The Polar Music Prize 2005 is being awarded to the Brazilian composer and musician Gilberto Gil for his unflinching creative engagement in bringing to the world the heart and soul of the rich music of Brazil. A unique composer powered by immense talent and curiosity. A unique musical ambassador powered by firm cultural conviction.

Chapter: Bahia


Gilberto Gil was born in 1942 in Salvador, Bahia, one of the most traditional and original centers of music creation and production in Brazil and the world.

Salvador, Bahia, Brazil Wikimedia Commons



Two musicians left their special mark on his formation: Luiz Gonzaga, the creator of the baião, an urban genre originating in the Northeast hinterland of Brazil, and João Gilberto, from Bahia, the inventor of the style of singing and guitar playing known worldwide as bossa nova.

Joao Gilberto (Photo: Wikimedia Commons)
The works of Joao Gilberto and Luiz Gonzaga.
Gilberto Gil (Photo: Press/Polar Music Prize)

The Music from Bahia

Influenced by bossa nova, samba and pop, Gil forged a music with its own light wherein he incorporated rock, reggae, funk and new rhythms from Bahia like afoxé. Over these musical bases, Gil has tackled a wide variety of issues in his lyrics, pertinent always to the reality of the modern man in Brazil and in the world. From counterculture to African and oriental culture; from behavioural freedom to social inequality; from prejudice to racial miscegenation; from religious syncretism to scientific advance; from technology to ecology; from love to friendship.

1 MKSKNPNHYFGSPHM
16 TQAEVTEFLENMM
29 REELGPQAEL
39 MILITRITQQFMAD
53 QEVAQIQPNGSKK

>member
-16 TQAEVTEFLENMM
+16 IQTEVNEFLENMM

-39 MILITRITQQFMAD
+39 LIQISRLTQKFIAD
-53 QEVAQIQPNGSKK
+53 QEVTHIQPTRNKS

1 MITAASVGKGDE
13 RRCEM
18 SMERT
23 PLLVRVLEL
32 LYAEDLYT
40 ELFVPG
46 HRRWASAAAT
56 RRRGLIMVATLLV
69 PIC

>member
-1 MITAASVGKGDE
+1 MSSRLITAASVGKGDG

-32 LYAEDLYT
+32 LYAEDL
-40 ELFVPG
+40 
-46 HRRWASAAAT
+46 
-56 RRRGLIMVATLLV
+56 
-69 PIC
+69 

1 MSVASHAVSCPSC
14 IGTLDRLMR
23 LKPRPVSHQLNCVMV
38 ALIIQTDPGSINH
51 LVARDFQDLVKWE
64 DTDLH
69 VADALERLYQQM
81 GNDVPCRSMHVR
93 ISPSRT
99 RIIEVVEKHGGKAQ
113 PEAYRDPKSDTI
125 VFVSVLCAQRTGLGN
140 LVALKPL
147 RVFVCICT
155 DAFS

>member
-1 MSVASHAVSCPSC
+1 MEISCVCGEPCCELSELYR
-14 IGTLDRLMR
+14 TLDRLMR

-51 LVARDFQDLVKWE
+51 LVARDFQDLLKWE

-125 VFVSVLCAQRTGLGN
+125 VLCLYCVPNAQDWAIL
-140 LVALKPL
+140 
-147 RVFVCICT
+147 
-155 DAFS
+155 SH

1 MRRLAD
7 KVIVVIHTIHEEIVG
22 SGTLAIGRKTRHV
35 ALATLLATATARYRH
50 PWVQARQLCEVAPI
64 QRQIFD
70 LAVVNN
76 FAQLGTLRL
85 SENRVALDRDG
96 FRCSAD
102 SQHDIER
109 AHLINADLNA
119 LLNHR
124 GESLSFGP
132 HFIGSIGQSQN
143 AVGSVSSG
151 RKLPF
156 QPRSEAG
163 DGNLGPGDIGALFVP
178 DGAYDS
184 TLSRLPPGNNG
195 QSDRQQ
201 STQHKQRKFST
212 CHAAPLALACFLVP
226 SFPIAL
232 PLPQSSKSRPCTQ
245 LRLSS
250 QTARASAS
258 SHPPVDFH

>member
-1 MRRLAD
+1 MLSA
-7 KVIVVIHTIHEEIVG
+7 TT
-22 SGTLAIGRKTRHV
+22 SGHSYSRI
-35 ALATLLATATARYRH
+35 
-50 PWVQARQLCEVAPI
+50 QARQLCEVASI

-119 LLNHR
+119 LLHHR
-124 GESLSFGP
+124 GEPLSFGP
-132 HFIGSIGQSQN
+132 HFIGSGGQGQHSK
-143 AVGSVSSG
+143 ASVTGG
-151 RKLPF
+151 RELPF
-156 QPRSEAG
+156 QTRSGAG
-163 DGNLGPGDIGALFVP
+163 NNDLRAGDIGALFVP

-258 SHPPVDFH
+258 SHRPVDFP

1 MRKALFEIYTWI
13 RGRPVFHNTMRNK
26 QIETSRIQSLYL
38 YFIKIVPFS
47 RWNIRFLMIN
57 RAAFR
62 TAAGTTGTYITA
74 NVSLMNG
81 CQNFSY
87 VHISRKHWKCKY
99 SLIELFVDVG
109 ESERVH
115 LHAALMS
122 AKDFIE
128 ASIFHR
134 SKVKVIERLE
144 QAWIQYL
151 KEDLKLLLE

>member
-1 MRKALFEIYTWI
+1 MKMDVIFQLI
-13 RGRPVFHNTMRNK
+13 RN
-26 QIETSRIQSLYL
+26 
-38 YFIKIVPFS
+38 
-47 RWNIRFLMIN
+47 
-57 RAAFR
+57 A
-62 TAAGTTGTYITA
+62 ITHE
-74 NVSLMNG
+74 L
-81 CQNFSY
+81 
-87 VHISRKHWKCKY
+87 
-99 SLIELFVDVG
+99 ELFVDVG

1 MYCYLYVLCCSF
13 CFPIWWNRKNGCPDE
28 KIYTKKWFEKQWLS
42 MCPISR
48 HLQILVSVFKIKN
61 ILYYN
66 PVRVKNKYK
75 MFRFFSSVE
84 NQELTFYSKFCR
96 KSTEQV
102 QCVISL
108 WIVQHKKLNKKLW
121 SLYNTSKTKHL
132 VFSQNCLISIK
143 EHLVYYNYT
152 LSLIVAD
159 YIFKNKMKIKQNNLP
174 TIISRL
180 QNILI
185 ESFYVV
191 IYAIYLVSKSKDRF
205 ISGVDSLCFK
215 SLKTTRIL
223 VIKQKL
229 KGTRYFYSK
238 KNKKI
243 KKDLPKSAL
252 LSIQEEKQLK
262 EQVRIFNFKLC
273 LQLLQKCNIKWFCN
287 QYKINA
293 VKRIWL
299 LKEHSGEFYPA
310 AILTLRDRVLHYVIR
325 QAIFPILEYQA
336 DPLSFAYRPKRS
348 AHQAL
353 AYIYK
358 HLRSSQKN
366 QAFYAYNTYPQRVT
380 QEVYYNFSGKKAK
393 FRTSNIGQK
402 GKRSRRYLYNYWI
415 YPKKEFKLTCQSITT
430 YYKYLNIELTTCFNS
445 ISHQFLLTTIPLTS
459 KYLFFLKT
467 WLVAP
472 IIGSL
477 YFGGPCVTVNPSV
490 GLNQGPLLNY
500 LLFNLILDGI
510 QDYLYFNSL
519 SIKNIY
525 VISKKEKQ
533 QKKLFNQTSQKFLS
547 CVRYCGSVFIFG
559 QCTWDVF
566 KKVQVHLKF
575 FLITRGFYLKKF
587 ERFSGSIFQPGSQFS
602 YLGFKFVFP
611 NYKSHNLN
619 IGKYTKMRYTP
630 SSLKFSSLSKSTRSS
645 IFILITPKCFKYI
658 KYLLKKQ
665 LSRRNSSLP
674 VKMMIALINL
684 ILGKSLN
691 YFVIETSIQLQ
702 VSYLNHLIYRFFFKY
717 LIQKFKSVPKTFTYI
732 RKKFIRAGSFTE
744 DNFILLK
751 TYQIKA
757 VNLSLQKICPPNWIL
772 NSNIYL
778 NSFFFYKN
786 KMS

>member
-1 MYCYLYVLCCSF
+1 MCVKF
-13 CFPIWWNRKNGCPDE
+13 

Albums 1967 - 1979
Chapter: Tropicalia



Henrique Mann & Caetano Veloso, Source: Henriquemannmusico, via Wikimedia Commons

The importance of Gilberto Gil’s name to the culture of his country goes back to the ’60s and the Tropicalism movement.  At the time Gil and his friend, Caetano Veloso, also a singer and composer from Bahia, created Tropicalism, the principal musical movement after bossa nova.

Oswald de Andrade, source: Wikimedia Commons

The idea of “antropofagia” was originally put forth by poet Oswald de Andrade in his essay “Manifesto Antropófago,” published in 1928, and was developed further by the tropicalistas in the 1960s.

Gilberto Gil and Os Mutantes performing "Domingo no Parque"

Political activism

The tropicalists assimilated elements from the international music and pop culture to the national genres and to the harmonic conquests of the bossa nova. A dominant principle of Tropicália was antropofagia, a type of cultural cannibalism that encouraged the conflation of disparate influences, out of which could be created something unique.

Three of the four w-horn portable enclosures for ambulant loudspeakers designed for Os Mutantes, 1970.  Photo by Cláudio César Dias Baptista via Wikimedia Commons

Deeply critical on political, moral and behavioural levels, Tropicalism ended up being repressed by the authoritarian regime then governing Brazil. Gil and Caetano were imprisoned and then exiled.

Os Mutantes in 2010. Photo by Amy Hope Dermont, via Wikimedia Commons
Chapter: To London and back

To London and back

During the two years he spent in London, Gil recorded a LP with songs in English for Famous Music, a label of Paramount Records. Upon returning to Brazil in 1972, he set about recording Expresso 2222, an album on which he went back to the origins of Brazilian music under the influence of pop. It was the start of a series of records that became anthological in the ’70s. Two of them registered historical encounters.